Applied Science & Business Periodicals Retrospective (1913-1983) covers a wide range of historical trade journals (e.g. Journal of Retailing) and business magazines (e.g. BusinessWeek, Fortune, etc.). Search within this database by company name. For a company like J.C. Penney, whose name often appears differently, search for variations on the spelling/punctuation (e.g. j.c. penney OR j. c. penney OR penney stores OR penney, j.c. etc.). Continue reading

Refereed? I Thought You Said Peer-Reviewed – Finding Scholarly Articles

MGMT 100 is a course that all Wharton undergraduates have to take, usually during their freshman year. One of the components of the class is finding a scholarly, peer-reviewed journal article. For those of you currently in MGMT 100 or just looking to search the business literature for articles, we’ve recreated the steps for finding scholarly articles.

When you are looking for scholarly, peer-reviewed articles, a good place to start is in Business Source Complete. This is a key resource for scholarly business information, such as Academy of Management Review, Journal of Finance, and Journal of Organizational Behavior. The database also includes business weeklies and trade journals.  Let’s say you were looking for articles on character strengths. You could start with a search for:

(character or personality) AND strength* AND leadership

BSC Search

Search for your terms keeping the drop-down menu in the default setting. The default setting searches within the article’s bibliographic information (e.g. title, abstract, subject headings, etc). Use the asterisk, which is a truncation symbol, to search variations on a term. In this case, a search for strength* will find strength, strengths, strengthening, etc.

When you are viewing the search results, it’s a good idea to sort by Relevance. Sorting by Relevance will put articles at the top which have the search terms appearing most frequently. To view only peer-reviewed articles, select the Scholarly (Peer-Reviewed) Journals option from the left-hand menu under the heading “Refine your results”. Note that this filter is not 100% accurate, you will need to verify that the journal is Peer-Reviewed using Ulrich’s.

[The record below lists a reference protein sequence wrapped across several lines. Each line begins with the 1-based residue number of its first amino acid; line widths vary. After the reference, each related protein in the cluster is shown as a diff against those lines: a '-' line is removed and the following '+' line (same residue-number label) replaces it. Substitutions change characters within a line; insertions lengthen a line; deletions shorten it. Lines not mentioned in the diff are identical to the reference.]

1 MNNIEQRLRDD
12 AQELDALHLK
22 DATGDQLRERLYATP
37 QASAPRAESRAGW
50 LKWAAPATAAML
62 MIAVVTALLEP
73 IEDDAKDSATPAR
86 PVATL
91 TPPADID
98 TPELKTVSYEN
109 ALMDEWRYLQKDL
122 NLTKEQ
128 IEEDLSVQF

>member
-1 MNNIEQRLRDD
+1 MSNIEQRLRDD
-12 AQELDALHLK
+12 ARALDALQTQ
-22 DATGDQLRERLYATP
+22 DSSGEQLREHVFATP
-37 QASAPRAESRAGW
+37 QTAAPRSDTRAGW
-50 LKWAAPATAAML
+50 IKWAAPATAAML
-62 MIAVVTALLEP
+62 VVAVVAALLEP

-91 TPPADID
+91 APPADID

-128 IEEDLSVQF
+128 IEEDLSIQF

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Let’s take a look at a record: Continue reading

Increase Your Market Share IQ

The cartoon character Dogbert gives this advice to the Boss:

“It’s easy to create a strategy – Write down everything you do preceded by the phrase Increase our Market Share by.

Creating strategy a la Dogbert is easy. Finding market share data can be tough.

Market share is the percentage of a market, usually defined in units or in revenue, accounted for by a company, a brand, a product, a commodity, or an institution.  The market can be defined geographically, as broadly as the entire world or as narrowly as a zip code. Market share figures are usually calculated for the year, but some industries require more frequent updates. For example, the publication MusicWeek gives weekly market shares by corporate group for artists’ singles and albums. In addition, we may want historical time series or a projection of market share data. The number of potential requests for specific combinations of products, companies, geography and time is almost endless.